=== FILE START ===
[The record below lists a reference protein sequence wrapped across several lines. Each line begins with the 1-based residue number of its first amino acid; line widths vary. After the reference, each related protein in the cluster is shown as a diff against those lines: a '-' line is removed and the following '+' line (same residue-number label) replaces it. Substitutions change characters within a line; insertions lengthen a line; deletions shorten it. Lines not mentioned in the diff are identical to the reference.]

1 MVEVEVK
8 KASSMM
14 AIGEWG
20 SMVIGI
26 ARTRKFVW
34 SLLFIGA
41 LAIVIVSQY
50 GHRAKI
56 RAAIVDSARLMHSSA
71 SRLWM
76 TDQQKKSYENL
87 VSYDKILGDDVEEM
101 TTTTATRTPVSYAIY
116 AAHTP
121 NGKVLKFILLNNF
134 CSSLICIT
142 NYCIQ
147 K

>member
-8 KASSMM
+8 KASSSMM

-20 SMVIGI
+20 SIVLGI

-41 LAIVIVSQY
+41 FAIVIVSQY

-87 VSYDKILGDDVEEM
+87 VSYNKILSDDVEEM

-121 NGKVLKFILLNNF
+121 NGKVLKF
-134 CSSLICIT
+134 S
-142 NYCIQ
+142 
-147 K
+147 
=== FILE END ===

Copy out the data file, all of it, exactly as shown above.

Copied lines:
[The record below lists a reference protein sequence wrapped across several lines. Each line begins with the 1-based residue number of its first amino acid; line widths vary. After the reference, each related protein in the cluster is shown as a diff against those lines: a '-' line is removed and the following '+' line (same residue-number label) replaces it. Substitutions change characters within a line; insertions lengthen a line; deletions shorten it. Lines not mentioned in the diff are identical to the reference.]

1 MVEVEVK
8 KASSMM
14 AIGEWG
20 SMVIGI
26 ARTRKFVW
34 SLLFIGA
41 LAIVIVSQY
50 GHRAKI
56 RAAIVDSARLMHSSA
71 SRLWM
76 TDQQKKSYENL
87 VSYDKILGDDVEEM
101 TTTTATRTPVSYAIY
116 AAHTP
121 NGKVLKFILLNNF
134 CSSLICIT
142 NYCIQ
147 K

>member
-8 KASSMM
+8 KASSSMM

-20 SMVIGI
+20 SIVLGI

-41 LAIVIVSQY
+41 FAIVIVSQY

-87 VSYDKILGDDVEEM
+87 VSYNKILSDDVEEM

-121 NGKVLKFILLNNF
+121 NGKVLKF
-134 CSSLICIT
+134 S
-142 NYCIQ
+142 
-147 K
+147 